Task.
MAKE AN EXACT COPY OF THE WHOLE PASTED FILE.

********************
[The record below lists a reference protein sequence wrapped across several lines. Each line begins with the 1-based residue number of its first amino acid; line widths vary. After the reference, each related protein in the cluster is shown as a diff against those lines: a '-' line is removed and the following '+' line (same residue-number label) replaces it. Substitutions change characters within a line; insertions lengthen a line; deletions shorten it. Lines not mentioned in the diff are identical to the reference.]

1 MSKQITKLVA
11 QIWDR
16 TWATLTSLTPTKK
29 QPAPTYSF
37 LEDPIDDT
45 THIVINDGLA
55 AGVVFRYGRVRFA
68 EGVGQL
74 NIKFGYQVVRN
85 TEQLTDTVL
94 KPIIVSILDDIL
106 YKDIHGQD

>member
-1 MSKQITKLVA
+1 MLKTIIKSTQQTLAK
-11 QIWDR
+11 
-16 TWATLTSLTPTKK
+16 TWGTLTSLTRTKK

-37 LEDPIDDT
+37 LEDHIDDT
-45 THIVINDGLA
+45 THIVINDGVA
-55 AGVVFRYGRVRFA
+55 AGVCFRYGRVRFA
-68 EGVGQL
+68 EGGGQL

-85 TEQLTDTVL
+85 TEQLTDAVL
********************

[The record below lists a reference protein sequence wrapped across several lines. Each line begins with the 1-based residue number of its first amino acid; line widths vary. After the reference, each related protein in the cluster is shown as a diff against those lines: a '-' line is removed and the following '+' line (same residue-number label) replaces it. Substitutions change characters within a line; insertions lengthen a line; deletions shorten it. Lines not mentioned in the diff are identical to the reference.]

1 MSKQITKLVA
11 QIWDR
16 TWATLTSLTPTKK
29 QPAPTYSF
37 LEDPIDDT
45 THIVINDGLA
55 AGVVFRYGRVRFA
68 EGVGQL
74 NIKFGYQVVRN
85 TEQLTDTVL
94 KPIIVSILDDIL
106 YKDIHGQD

>member
-1 MSKQITKLVA
+1 MLKTIIKSTQQTLAK
-11 QIWDR
+11 
-16 TWATLTSLTPTKK
+16 TWGTLTSLTRTKK

-37 LEDPIDDT
+37 LEDHIDDT
-45 THIVINDGLA
+45 THIVINDGVA
-55 AGVVFRYGRVRFA
+55 AGVCFRYGRVRFA
-68 EGVGQL
+68 EGGGQL

-85 TEQLTDTVL
+85 TEQLTDAVL